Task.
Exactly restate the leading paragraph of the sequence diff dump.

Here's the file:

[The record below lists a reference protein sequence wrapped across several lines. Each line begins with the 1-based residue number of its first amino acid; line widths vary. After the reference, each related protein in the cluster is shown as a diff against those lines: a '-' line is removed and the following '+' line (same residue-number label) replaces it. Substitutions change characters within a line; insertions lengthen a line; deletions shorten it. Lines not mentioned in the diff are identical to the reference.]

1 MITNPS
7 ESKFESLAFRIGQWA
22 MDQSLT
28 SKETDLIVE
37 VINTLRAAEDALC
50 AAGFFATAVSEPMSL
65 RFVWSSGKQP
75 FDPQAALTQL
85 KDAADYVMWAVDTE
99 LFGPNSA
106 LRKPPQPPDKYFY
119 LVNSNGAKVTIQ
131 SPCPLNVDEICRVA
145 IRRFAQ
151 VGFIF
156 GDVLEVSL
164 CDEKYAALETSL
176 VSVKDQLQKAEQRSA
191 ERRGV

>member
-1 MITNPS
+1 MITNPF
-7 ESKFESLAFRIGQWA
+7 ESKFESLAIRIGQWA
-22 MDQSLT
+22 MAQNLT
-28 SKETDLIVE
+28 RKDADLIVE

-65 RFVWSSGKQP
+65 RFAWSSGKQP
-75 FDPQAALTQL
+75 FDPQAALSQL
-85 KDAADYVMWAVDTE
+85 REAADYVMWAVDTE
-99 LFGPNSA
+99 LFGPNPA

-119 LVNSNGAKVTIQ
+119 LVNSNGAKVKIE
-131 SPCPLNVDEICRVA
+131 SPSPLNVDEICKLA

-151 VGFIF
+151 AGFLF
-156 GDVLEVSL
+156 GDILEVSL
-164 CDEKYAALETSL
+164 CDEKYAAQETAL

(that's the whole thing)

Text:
[The record below lists a reference protein sequence wrapped across several lines. Each line begins with the 1-based residue number of its first amino acid; line widths vary. After the reference, each related protein in the cluster is shown as a diff against those lines: a '-' line is removed and the following '+' line (same residue-number label) replaces it. Substitutions change characters within a line; insertions lengthen a line; deletions shorten it. Lines not mentioned in the diff are identical to the reference.]